How to have stress-free air trips with children
I’d never seen a stranger grimace at the sight of my children until the first time I walked onto an airplane with them. No one wants to find themselves on a plane with children. I was apprehensive about it myself, and they’re my little darlings.
My sons were 3 1/2 and 9 months old when we set off for Tallahassee en route to St. George Island, off the panhandle of Florida. Air travel is torture to begin with, and as our departure drew closer, I worried about Rushton, my older son, disappearing into the crowd at the airport; or Devlin, the baby, screaming his head off, or a delay stranding us in an airport.
Only one of these three things happened. On the first leg of the flight home, Devlin was inconsolable. But on the whole, it went better than I expected. Here are things I learned:
- Trunki was worth the money. My husband, Josh, travels frequently for work and saw kids riding little suitcases on wheels around airports. They’re made by Melissa and Doug. The Trunki is a suitcase with a strap. Your kid sits on it, and you pull him. I was skeptical. I assumed Rushton would fall off, and it would be one more thing for us to carry. But that didn’t happen. It was an efficient way to cover ground in the airport, and my son loved it. It’s $30 on Amazon.
- Distraction is the name of the game. About a month before the trip, we bought Rushton his own tablet. The Nabi Jr. is a tablet just for kids. It’s loaded with games designed to teach the ABCs, counting and other skills. Rushton became adept at using the touch screen, and it has Laurie Berkner singing on it, who I love. We also bought a set of headphones. The tablet was $80 at Walmart.
- Everything has toy potential. On the plane, Devlin was enchanted with the air sickness bags.
- Try to fly during their normal waking hours. We thought it would be best to fly at night, assuming the kids would sleep. They did not. They were fascinated by all the new things to see, so they stayed awake and were exhausted to the point of hysterical tears when we finally hit Tallahassee at midnight.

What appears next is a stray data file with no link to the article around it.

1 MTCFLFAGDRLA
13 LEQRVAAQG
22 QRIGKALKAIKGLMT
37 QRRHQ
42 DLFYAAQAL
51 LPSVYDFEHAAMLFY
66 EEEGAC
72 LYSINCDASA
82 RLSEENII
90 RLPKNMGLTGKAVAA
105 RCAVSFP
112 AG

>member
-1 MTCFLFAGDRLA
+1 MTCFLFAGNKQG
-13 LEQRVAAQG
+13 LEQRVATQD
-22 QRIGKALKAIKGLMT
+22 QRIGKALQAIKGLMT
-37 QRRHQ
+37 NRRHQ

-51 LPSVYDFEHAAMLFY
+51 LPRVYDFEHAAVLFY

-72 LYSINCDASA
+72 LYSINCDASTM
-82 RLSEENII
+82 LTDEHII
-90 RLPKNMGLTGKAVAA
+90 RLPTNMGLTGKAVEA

- Get to the airport early. When you fly alone or with other adults, you can laugh in the face of the TSA warning to get to the airport two hours before your flight leaves. You’re Joe Cool with your one carry-on and documents at the ready. With kids, there’s so much stuff to take, and all of it has to be inspected. A TSA officer tested my bottles of formula. I had to take the baby out of the stroller, collapse it and send it through the X-ray machine. I had to then remember where I stashed my boarding pass while I passed off the baby and took my shoes off.
We wanted to eat and get the kids settled before we got on the plane, but it was a mad dash.
And speaking of boarding passes, you have to ask for one for your lap-child, even though you didn’t buy a seat for him. We didn’t get a boarding pass for Devlin when we checked in, which led to confusion and delay at the gate. An airline employee had to create one while I stood there, holding up the line.
The airline might ask to see proof of age if your child is approaching the cutoff for lap travel (2 years old), but otherwise they assume you’re allowed to be traveling with the kids you have with you. No birth certificates necessary.